JBossWorld was last week in Orlando, FL. Of course, we took the opportunity to meet up in advance with the core JBoss developers. It still surprises me each time how the communication at such meetings can be intense, distributed, apparently anarchistic and yet extremely effective ...often even at 1am at the bar.
My presentation "A Lightweight Approach to Business Processes with JBoss jBPM" was in the very first slot. I always like that very much as jet lag and parties tend to undermine my concentration as the week progresses.
Met up with my good friends at SeeWhy. They might be able to contribute an initial version of the log/event generation in the Process Virtual Machine. The open source collaboration model in practice. Cool.
Same open source spirit for NexusBPM. Matthew Sandoz has already extended jPDL with new node types in the engine and in the graphical designer. Good to see that a long term vision becomes reality. We're happy that Matthew is interested to donate his contributions to the jBPM community and we will be assisting him in the process of doing so.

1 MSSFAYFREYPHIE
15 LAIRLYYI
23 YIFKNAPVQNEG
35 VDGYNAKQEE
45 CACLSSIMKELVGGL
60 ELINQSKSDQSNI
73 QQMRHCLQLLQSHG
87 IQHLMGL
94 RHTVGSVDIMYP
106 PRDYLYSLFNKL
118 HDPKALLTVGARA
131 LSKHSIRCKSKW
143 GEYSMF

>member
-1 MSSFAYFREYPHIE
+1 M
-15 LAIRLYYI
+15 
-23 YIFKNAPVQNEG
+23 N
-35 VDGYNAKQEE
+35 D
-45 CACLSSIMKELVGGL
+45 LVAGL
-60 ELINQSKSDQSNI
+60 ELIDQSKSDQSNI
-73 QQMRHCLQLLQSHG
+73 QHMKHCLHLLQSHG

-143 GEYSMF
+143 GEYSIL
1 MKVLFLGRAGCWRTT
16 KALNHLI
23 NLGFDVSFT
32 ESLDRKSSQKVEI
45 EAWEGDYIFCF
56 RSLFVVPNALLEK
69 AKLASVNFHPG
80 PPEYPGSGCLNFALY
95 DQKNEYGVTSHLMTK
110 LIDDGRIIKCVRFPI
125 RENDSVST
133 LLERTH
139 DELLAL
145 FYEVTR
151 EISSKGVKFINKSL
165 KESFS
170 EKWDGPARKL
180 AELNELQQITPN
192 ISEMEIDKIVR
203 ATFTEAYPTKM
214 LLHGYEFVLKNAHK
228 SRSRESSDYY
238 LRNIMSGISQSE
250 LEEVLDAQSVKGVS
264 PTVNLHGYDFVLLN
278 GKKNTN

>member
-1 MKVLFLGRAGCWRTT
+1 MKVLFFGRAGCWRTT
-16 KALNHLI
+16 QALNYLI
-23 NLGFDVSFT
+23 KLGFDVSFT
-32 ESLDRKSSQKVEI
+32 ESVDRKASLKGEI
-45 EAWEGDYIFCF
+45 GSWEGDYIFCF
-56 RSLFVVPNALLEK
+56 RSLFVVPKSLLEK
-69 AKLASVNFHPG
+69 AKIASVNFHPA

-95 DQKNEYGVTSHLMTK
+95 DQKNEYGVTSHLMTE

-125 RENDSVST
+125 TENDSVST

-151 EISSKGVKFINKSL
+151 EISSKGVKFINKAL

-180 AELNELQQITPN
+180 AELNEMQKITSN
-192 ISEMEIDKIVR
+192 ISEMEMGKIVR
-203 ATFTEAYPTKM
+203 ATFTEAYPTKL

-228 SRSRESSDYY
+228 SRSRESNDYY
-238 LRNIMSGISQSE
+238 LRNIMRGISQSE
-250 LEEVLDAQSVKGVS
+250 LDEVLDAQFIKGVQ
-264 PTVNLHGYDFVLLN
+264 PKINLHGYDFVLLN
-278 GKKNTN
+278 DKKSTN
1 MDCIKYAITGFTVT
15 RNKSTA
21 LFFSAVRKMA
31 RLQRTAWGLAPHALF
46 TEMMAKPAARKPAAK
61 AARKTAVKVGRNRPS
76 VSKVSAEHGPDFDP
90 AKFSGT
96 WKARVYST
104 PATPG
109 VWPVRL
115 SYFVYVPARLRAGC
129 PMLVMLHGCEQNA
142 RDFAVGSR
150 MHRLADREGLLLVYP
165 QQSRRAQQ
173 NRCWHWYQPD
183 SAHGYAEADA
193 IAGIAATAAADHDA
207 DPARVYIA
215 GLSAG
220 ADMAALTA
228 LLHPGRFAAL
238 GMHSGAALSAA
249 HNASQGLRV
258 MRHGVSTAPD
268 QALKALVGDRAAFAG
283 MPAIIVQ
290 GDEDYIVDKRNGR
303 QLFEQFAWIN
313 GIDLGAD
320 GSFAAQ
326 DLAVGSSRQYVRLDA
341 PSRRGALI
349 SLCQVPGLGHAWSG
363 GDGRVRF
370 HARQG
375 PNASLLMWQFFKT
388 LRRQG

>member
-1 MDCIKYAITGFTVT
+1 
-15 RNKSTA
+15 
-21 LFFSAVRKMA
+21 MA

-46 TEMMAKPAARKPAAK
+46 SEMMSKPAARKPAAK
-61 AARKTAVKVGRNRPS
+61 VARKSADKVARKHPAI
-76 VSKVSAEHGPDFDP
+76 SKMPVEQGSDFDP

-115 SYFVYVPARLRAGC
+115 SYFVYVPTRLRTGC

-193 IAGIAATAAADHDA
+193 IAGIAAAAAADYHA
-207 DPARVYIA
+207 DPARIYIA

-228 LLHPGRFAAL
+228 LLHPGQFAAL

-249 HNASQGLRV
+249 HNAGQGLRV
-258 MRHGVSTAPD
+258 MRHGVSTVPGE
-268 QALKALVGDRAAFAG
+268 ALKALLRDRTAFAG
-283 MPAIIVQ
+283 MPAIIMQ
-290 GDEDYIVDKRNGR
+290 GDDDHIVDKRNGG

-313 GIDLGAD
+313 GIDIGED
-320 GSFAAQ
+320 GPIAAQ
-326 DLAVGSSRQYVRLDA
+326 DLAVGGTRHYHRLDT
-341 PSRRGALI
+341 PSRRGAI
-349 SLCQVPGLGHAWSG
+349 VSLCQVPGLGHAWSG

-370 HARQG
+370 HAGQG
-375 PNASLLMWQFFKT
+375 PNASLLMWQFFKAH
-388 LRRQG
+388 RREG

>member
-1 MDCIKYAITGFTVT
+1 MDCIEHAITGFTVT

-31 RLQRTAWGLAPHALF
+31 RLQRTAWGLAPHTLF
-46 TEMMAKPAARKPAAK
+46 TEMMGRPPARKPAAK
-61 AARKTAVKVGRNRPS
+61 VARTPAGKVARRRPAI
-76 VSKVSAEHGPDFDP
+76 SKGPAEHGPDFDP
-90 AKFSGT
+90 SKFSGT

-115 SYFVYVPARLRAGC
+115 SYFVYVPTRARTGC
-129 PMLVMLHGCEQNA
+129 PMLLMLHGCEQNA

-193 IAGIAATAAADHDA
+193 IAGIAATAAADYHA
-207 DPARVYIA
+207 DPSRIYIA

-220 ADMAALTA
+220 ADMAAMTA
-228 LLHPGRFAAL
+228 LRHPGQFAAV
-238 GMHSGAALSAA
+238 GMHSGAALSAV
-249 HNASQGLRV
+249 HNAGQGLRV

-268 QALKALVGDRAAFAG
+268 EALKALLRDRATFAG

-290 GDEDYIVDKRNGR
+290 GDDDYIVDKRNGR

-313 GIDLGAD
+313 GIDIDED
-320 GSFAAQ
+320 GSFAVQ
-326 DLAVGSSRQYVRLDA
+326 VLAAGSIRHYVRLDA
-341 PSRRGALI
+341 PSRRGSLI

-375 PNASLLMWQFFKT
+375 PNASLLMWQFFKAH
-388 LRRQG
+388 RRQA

By coincidence, IDS Scheer's ProcessWorld conference was also taking place at the exact same location at the exact same time. I saw Sandy Kemsley blogging about it and pinged her to have a meeting. We definitely agreed that translating analysis models into executable software artifacts is not as easy as most BPMS vendors make us believe. For many other observations of the BPM market we thought very similar, which is surprising given our different background. Only when it came down to roundtripping between the analysis model and the implementation models of business processes, I seriously doubted if that was achievable, while Sandy had good faith that the big BPM players some day will find a way to make that transparant.
Another interesting meeting was with our new CEO, Jim Whitehurst. Everyone was enthousiast about the fact that he managed to analyse and express exactly where the problems are located in such a short period. Now our expectations him to get them fixed are very high :-)
A last anecdote that I would like to share is my jogging experience around the Marriott World Center. It turned out to be extremely difficult to find a track for jogging. Even the driveway to the hotel was a 4 lane street without cycle or pedestrian facilities. Eventually I saw a golf court behind a small pond and grass. There was a sign before the pond. I assumed it was going to be "Don't walk on the grass" and given my struggles so far, I was completely prepared to ignore it. But the sign didn't say anything like that. Instead it had a much more effective message: "Don't feed the alligators!". It worked for me :-)